Sunday, 8 July 2018

Three steps to Carbon Free Me (part 1)


Recently I posted a comment to my cousin's post about the heatwave:

Ok, so no comments on the elephant in the room here. It’s not just us, much of the world is in the grip of a heatwave right now. 33 people have died in Quebec. We need to start addressing the underlying causes - talking about it is a good start. And it will help us if we understand this will get worse. In a few decades, this will be a normal summer. Sorry I bang on about it all the time.

Citing this Guardian article:

And she replied:

I think people (including myself) don't know what to say because it's such a big issue that we feel quite helpless about it... I don't think the majority are in denial that climate change is a real danger. It's more just that it feels so far out of our control that it's hard to think about it.. "10 things you can do now to reduce your impact on climate change" type articles would probably get more people on board

Sigh, I can really see her point. So, this is my first shot at an article like that.


I think, to be able to respond at a personal level is to be clear about what the plan is. If we don't know what we're aiming for we won't know what to do and wouldn't even know how successful we've been. So, the goal here is very, very simple. It's not about plastic or planting trees, or a million things you can do that make a small difference. it's about relatively easy things you can do that will make literally a huge difference, like 30% to 60% of the whole way, for you.

The plan, globally, is to cut down on the emissions of CO2. To Zero. You may have heard talk of a low-carbon economy. A low-carbon economy will still be a disaster. Globally we have to cut down to nothing and then beyond. We have roughly 50 years to do this and in developing countries we have 30 years.

The positive news is that can cut out the majority of this or a substantial fraction of 30% to 60% pretty quickly. Cutting out 30% jumps us into the 2030s; cutting out 60% jumps us into the 2040s and we can feasibly do this in a fraction of the time. And the great thing about that is that the sooner we make these steps, the more breathing room we'll have along with other benefits. The principle here is "Every Big Helps".

This is a plan for domestic emissions.

Domestic emissions fall into 3, roughly similar sections: Electricity, Heating and Transport.

I obtained these values from some simple searching on the internet with phrases like "average electricity UK per year" etc. I'll update with proper links later, but for now, I found this CO2 calculator web page handy.

The total is: 7084Kg, 7 Tonnes for an average household! Wow! But a few decades ago in the UK it was 10 tonnes, and even a decade ago it was noticeably higher, so we've progressed. Let's deal with this from the easiest to the hardest. But before that...


We can't divorce politics from choices about energy. This should be obvious. Energy gives us (quite literally) power. Globally, 80% of that power currently comes from the fossil fuel industry. To put it another way, 80% of global power resides with the fossil fuel industry, an industry that has spent decades covering up the fact that their product is adding a blanket of heat to the world. To decarbonise means deliberately taking power away from them.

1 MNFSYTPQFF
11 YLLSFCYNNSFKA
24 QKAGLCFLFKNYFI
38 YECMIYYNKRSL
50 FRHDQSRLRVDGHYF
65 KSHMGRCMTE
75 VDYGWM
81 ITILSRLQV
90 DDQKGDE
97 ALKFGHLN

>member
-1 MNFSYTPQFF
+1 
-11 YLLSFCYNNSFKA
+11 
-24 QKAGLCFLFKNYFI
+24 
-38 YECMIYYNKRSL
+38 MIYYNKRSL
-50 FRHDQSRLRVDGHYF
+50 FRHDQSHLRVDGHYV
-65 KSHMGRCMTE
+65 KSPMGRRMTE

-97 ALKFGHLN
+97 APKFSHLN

Here's an example, of how much power they have. The Church of England has a mission statement that says we have to look after the earth. It's called Stewardship. It means we think it's wrong to wreck God's creation, because God thinks his creation (which includes us) is good.

However, the Anglican church also has over £100 million pounds of investments in the fossil fuel industry and some sectors of that church have realised that's in conflict with the mission statement (really?). One of the most promising Christian movements to resolve this is Bright Now, which campaigns for churches to divest from fossil fuels.

So, in February 2014, in the Church's global get-together (the General Synod), they tabled a motion to promise a debate on divestment for the following year's Synod and in the meantime, they'd divest from the Alberta Tar Sands investments, the worst fossil fuels in the world, an industry so bad that the eminent ex-Nasa climate scientist, James Hansen said if the pipelines go ahead it's game over for the climate. So, the CofE divested from the worst of worst in 2015. Good on them - that's the way to show leadership, and I'm sure it had nothing to do with the crash in oil prices in 2014, making tar sands completely uneconomical.

Then I found out in early 2015 that the debate on divestment was being replaced by a debate on engagement with the fossil fuel industry, i.e. a commitment to the fossil fuel industry - with a wagging investment finger. How did this happen? Well, I found out directly from one of the key members of the Ethical Investment Advisory Group, Richard Burridge at a fringe meeting at that 2015 Synod in York. He explained that after the resolution in 2014, Rex Tillerson personally phoned them up to propose an alternative arrangement. And then the resolution was dropped. What this means is Rex Tillerson although not a member of the CofE, has more power over it than the Synod itself. Then after the meeting, in conversation, Richard Burridge started singing from the fossil fuel industry hymn sheet, explaining why divestment itself was bad for everyone and why developing countries needed fossil fuels. It's not, as Katherine Hayhoe explains.

Never underestimate the deviousness of the fossil fuel industry.


This blog ignores efficiency. That's because people concentrate on that so much I figure you probably know about some efficiency issues: LCD TVs, LED lights, that kind of thing. But also, because I want to focus on the key issue: efficiency by itself won't lead us to our zero-carbon future; we have to actively switch our energy sources. Also, I want to concentrate on the stuff that makes a huge difference: a huge difference is a big psychological boost as well as a practical action.